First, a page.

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Attack brings attention to feral dog problem on tribal reservations

A project on the Pine Ridge Indian Reservation in South Dakota is taking a progressive, community approach to the massive problem of dog overpopulation on tribal reservations across America, the Associated Press reports.

Virginia Ravndal, the founder of the Lakota Animal Care Project, is combating the issue of stray, disease-ridden and homeless dogs by training local tribal members to provide basic pet care for diseases like mange and worms and talk to residents about spaying and neutering. She has also started a program that teaches children the basics of animal care.

In the Navajo Nation, there are hundreds of thousands of stray dogs that pose risks to livestock and people, as well as suffer from disease, according to the Nation's wildlife and animal control manager Kevin Gleason.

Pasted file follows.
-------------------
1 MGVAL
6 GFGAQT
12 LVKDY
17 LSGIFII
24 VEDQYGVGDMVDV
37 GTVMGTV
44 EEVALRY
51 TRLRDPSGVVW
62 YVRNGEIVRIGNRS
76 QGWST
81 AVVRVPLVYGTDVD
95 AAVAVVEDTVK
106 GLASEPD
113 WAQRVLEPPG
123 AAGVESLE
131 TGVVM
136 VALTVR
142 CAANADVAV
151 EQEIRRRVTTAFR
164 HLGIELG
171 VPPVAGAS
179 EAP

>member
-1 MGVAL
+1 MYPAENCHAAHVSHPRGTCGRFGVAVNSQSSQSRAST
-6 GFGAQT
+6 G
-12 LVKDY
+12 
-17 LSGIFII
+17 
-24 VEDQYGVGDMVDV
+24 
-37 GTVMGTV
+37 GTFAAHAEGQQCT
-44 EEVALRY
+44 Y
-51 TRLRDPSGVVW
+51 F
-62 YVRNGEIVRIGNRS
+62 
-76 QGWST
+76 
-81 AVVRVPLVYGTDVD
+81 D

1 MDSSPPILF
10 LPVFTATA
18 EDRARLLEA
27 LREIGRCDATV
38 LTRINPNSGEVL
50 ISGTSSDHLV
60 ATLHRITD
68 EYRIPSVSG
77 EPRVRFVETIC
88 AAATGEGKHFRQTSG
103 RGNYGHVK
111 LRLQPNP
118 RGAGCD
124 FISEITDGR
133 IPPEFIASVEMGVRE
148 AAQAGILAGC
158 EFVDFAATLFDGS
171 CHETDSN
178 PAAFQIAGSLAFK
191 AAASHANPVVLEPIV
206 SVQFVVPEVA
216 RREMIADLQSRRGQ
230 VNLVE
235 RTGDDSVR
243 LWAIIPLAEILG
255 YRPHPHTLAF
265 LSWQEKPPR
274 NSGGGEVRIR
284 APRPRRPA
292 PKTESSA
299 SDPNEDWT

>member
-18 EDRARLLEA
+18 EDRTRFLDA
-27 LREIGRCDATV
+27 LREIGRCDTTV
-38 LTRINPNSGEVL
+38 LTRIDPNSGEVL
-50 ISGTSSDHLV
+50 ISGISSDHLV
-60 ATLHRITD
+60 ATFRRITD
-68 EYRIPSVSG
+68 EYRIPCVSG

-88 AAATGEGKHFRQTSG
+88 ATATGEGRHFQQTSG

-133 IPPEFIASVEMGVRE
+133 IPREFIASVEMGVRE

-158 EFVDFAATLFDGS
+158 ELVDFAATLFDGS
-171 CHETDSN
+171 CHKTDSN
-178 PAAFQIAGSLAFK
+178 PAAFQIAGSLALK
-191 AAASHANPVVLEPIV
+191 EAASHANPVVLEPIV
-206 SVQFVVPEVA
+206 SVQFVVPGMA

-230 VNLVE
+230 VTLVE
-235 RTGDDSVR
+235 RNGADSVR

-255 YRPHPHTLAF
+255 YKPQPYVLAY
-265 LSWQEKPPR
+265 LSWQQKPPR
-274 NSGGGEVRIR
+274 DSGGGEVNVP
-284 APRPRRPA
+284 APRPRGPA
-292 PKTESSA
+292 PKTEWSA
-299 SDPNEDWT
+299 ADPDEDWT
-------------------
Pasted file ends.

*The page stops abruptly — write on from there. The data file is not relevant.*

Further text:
Gleason said that roundups of the stray dogs have had little effect. Partly because the reservation doesn't have enough money to continually conduct the collection of such a widespread population of animals, and partly because dogs have cultural significance to the people.

In addition, many outside animal rescue groups don't want to work with tribes because of their high euthanasia rates, and others are afraid of stepping on cultural toes. 
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